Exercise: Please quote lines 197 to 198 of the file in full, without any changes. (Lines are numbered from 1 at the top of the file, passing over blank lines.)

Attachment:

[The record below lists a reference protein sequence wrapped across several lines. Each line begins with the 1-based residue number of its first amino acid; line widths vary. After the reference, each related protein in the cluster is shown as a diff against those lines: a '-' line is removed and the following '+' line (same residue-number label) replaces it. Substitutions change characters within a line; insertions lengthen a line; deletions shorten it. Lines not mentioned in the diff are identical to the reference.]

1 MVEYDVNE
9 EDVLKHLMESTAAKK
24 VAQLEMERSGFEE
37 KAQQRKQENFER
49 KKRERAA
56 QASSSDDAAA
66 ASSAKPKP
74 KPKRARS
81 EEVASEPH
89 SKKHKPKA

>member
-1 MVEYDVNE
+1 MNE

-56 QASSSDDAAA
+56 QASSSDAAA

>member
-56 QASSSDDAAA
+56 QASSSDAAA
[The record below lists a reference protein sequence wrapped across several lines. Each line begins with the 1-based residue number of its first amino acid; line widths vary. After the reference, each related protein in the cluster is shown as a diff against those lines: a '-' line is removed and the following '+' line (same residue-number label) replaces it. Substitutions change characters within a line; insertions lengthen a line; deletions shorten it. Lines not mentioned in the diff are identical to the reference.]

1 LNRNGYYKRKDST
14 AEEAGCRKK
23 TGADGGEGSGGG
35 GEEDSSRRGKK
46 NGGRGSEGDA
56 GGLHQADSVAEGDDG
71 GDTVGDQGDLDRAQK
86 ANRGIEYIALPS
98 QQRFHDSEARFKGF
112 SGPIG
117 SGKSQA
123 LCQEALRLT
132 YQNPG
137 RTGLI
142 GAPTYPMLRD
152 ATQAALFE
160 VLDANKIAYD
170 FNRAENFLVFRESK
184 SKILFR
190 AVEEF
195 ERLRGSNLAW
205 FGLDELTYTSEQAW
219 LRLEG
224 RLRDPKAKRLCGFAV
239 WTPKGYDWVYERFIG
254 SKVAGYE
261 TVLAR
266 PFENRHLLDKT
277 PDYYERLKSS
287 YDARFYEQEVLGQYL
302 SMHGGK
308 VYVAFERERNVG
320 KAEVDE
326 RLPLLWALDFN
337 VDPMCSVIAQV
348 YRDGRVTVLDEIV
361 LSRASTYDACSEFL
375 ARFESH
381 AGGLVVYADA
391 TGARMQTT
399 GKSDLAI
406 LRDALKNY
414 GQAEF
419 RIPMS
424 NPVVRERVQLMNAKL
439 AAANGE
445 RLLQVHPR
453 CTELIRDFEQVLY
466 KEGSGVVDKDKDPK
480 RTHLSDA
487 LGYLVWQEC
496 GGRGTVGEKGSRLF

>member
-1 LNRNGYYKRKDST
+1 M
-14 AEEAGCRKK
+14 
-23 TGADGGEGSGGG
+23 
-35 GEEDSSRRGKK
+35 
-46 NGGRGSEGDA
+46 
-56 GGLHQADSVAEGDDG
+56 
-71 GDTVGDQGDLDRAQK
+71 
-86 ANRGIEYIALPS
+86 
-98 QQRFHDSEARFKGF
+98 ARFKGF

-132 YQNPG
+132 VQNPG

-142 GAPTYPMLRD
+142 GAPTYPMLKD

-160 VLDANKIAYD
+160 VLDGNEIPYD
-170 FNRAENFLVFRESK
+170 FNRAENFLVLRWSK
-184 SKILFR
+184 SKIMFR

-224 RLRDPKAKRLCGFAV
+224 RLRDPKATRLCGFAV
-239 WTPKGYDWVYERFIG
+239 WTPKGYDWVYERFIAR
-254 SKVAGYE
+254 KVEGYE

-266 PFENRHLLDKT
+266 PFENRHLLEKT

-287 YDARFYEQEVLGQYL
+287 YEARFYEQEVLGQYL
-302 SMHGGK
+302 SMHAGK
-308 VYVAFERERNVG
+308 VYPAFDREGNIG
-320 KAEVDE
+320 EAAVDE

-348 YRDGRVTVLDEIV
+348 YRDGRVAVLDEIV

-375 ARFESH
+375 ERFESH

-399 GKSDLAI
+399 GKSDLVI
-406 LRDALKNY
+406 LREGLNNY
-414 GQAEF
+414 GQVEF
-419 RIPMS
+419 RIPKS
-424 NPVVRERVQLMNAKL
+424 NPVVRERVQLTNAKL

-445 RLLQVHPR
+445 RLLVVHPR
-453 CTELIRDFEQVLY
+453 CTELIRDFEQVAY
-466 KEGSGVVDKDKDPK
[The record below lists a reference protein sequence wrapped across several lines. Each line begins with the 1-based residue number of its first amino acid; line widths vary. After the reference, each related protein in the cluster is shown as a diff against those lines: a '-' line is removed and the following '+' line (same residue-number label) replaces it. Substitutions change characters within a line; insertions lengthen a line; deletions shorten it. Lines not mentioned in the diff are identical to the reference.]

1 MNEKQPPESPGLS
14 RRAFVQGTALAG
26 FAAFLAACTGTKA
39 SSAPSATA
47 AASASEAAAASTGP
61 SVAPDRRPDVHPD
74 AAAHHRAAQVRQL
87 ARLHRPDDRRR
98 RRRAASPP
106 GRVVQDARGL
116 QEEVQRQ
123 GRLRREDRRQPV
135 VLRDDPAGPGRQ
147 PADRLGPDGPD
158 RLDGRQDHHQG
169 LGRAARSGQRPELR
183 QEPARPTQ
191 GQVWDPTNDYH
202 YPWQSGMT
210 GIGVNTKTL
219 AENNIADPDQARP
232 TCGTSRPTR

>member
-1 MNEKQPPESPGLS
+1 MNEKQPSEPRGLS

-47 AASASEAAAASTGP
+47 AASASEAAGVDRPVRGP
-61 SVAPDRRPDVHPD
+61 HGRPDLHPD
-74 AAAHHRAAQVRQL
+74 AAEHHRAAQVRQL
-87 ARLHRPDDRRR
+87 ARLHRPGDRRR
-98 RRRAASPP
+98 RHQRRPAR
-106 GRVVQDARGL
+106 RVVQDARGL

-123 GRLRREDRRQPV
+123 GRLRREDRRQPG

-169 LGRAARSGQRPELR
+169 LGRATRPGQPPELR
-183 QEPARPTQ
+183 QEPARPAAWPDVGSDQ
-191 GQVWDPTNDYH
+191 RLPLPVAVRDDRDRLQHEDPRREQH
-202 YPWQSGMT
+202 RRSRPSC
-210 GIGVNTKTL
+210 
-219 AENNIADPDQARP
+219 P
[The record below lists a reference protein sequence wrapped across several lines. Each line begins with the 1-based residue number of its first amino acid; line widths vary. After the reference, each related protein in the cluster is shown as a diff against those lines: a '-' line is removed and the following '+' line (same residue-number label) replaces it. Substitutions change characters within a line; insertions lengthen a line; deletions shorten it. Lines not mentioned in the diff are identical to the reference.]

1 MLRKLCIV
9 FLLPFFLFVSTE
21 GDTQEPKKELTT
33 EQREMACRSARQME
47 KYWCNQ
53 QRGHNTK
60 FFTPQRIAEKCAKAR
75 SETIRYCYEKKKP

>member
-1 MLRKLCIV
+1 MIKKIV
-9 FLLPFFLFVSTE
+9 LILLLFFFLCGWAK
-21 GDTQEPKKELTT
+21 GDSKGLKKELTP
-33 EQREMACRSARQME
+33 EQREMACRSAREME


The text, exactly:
75 SETIRYCYEKKKP

>member